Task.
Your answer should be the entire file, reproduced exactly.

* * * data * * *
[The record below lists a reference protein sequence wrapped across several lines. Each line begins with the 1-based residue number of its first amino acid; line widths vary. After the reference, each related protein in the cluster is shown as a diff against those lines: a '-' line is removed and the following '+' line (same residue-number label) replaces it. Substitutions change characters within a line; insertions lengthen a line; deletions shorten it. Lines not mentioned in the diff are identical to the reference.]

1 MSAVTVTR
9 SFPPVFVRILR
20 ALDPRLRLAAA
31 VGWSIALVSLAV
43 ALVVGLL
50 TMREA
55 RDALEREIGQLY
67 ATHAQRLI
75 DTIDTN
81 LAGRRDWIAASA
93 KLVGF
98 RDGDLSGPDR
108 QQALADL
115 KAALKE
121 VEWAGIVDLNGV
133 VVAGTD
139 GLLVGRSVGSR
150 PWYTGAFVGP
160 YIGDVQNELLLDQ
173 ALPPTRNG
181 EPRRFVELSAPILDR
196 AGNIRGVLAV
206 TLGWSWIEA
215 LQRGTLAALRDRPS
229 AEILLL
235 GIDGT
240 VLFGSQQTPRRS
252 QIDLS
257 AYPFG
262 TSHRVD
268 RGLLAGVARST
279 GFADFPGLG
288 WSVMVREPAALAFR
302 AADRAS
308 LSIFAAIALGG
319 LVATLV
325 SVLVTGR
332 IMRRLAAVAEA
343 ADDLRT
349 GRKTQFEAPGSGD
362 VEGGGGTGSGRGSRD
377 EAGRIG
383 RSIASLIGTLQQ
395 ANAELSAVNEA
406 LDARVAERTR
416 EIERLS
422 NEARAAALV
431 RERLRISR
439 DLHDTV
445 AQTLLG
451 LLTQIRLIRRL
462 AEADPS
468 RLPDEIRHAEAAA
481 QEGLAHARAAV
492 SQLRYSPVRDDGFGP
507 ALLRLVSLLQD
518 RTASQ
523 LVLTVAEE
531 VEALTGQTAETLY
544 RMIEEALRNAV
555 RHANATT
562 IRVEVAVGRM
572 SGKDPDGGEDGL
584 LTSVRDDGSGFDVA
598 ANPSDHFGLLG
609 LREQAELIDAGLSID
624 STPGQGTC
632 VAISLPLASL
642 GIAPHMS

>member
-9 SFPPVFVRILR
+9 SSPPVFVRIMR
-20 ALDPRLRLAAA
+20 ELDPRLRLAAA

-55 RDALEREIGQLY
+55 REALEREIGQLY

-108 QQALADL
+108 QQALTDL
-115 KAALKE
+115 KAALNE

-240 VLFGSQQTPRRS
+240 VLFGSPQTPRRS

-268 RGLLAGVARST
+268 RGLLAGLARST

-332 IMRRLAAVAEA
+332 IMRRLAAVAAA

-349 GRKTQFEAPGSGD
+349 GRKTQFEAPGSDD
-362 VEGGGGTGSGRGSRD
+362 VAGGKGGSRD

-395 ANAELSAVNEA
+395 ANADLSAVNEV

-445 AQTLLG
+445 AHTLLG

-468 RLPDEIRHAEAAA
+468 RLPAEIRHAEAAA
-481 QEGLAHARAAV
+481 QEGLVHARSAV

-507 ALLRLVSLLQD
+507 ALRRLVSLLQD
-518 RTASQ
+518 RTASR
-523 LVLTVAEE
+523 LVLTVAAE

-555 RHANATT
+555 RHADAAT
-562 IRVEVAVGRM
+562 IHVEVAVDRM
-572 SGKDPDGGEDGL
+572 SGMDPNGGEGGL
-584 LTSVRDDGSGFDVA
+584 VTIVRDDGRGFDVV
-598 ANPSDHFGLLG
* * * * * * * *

[The record below lists a reference protein sequence wrapped across several lines. Each line begins with the 1-based residue number of its first amino acid; line widths vary. After the reference, each related protein in the cluster is shown as a diff against those lines: a '-' line is removed and the following '+' line (same residue-number label) replaces it. Substitutions change characters within a line; insertions lengthen a line; deletions shorten it. Lines not mentioned in the diff are identical to the reference.]

1 MSAVTVTR
9 SFPPVFVRILR
20 ALDPRLRLAAA
31 VGWSIALVSLAV
43 ALVVGLL
50 TMREA
55 RDALEREIGQLY
67 ATHAQRLI
75 DTIDTN
81 LAGRRDWIAASA
93 KLVGF
98 RDGDLSGPDR
108 QQALADL
115 KAALKE
121 VEWAGIVDLNGV
133 VVAGTD
139 GLLVGRSVGSR
150 PWYTGAFVGP
160 YIGDVQNELLLDQ
173 ALPPTRNG
181 EPRRFVELSAPILDR
196 AGNIRGVLAV
206 TLGWSWIEA
215 LQRGTLAALRDRPS
229 AEILLL
235 GIDGT
240 VLFGSQQTPRRS
252 QIDLS
257 AYPFG
262 TSHRVD
268 RGLLAGVARST
279 GFADFPGLG
288 WSVMVREPAALAFR
302 AADRAS
308 LSIFAAIALGG
319 LVATLV
325 SVLVTGR
332 IMRRLAAVAEA
343 ADDLRT
349 GRKTQFEAPGSGD
362 VEGGGGTGSGRGSRD
377 EAGRIG
383 RSIASLIGTLQQ
395 ANAELSAVNEA
406 LDARVAERTR
416 EIERLS
422 NEARAAALV
431 RERLRISR
439 DLHDTV
445 AQTLLG
451 LLTQIRLIRRL
462 AEADPS
468 RLPDEIRHAEAAA
481 QEGLAHARAAV
492 SQLRYSPVRDDGFGP
507 ALLRLVSLLQD
518 RTASQ
523 LVLTVAEE
531 VEALTGQTAETLY
544 RMIEEALRNAV
555 RHANATT
562 IRVEVAVGRM
572 SGKDPDGGEDGL
584 LTSVRDDGSGFDVA
598 ANPSDHFGLLG
609 LREQAELIDAGLSID
624 STPGQGTC
632 VAISLPLASL
642 GIAPHMS

>member
-9 SFPPVFVRILR
+9 SSPPVFVRIMR
-20 ALDPRLRLAAA
+20 ELDPRLRLAAA

-55 RDALEREIGQLY
+55 REALEREIGQLY

-108 QQALADL
+108 QQALTDL
-115 KAALKE
+115 KAALNE

-240 VLFGSQQTPRRS
+240 VLFGSPQTPRRS

-268 RGLLAGVARST
+268 RGLLAGLARST

-332 IMRRLAAVAEA
+332 IMRRLAAVAAA

-349 GRKTQFEAPGSGD
+349 GRKTQFEAPGSDD
-362 VEGGGGTGSGRGSRD
+362 VAGGKGGSRD

-395 ANAELSAVNEA
+395 ANADLSAVNEV

-445 AQTLLG
+445 AHTLLG

-468 RLPDEIRHAEAAA
+468 RLPAEIRHAEAAA
-481 QEGLAHARAAV
+481 QEGLVHARSAV

-507 ALLRLVSLLQD
+507 ALRRLVSLLQD
-518 RTASQ
+518 RTASR
-523 LVLTVAEE
+523 LVLTVAAE

-555 RHANATT
+555 RHADAAT
-562 IRVEVAVGRM
+562 IHVEVAVDRM
-572 SGKDPDGGEDGL
+572 SGMDPNGGEGGL
-584 LTSVRDDGSGFDVA
+584 VTIVRDDGRGFDVV
-598 ANPSDHFGLLG